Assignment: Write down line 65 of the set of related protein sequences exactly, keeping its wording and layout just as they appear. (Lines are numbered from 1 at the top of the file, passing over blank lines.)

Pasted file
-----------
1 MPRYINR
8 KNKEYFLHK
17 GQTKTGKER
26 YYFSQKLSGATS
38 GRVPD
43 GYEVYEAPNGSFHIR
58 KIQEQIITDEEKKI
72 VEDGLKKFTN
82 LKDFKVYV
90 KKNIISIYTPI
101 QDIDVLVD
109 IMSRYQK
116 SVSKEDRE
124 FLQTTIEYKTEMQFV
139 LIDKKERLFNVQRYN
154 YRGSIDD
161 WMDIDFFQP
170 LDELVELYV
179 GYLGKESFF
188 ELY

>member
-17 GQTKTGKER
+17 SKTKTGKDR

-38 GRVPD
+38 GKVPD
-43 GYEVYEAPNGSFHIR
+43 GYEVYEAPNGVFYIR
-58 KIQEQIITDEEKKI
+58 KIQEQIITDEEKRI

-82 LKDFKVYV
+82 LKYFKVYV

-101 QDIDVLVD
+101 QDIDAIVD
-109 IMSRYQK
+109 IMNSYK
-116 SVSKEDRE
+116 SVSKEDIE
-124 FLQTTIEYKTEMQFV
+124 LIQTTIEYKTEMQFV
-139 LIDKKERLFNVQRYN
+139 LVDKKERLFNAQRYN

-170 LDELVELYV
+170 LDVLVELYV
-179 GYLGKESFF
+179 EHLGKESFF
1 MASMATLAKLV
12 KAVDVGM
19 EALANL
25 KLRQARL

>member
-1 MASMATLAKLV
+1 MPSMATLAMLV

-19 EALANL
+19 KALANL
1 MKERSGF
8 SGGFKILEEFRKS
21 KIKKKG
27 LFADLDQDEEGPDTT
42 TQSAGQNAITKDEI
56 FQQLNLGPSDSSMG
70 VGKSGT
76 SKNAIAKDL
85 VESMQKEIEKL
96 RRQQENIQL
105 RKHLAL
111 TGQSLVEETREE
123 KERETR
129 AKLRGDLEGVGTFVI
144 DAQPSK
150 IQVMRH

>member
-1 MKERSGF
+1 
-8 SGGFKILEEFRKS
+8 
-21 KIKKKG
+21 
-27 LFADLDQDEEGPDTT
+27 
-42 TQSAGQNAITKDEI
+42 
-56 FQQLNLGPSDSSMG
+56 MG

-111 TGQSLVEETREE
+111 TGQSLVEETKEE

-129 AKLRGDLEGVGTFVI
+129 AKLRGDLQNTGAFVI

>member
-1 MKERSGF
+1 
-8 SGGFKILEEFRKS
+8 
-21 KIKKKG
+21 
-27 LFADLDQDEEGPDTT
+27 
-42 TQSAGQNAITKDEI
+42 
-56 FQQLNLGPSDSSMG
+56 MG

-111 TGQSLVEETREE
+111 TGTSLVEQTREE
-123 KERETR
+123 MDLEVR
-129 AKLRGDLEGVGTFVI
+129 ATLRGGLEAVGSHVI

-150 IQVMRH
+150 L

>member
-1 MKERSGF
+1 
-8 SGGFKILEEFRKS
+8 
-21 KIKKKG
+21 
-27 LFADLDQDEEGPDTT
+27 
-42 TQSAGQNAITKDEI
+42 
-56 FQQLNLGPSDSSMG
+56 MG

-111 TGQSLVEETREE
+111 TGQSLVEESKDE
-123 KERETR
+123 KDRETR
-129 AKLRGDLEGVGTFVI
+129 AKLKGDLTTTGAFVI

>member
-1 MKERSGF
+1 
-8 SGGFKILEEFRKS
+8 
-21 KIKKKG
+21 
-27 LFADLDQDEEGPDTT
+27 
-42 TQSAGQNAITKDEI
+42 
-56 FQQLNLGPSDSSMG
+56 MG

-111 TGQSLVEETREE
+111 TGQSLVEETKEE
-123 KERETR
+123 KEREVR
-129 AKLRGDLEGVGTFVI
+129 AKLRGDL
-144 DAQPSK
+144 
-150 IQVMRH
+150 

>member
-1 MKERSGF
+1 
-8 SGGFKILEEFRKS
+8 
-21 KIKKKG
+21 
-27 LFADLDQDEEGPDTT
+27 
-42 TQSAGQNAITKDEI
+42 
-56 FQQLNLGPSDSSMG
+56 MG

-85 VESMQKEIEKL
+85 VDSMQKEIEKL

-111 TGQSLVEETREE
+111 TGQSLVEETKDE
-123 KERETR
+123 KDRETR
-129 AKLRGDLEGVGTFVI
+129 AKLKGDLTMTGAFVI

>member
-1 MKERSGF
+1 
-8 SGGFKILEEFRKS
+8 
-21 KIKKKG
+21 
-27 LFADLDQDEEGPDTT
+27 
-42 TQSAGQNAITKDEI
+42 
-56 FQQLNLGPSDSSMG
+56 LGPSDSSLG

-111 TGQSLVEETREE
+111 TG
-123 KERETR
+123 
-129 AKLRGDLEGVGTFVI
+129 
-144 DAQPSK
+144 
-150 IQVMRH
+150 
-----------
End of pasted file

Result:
105 RKHLAL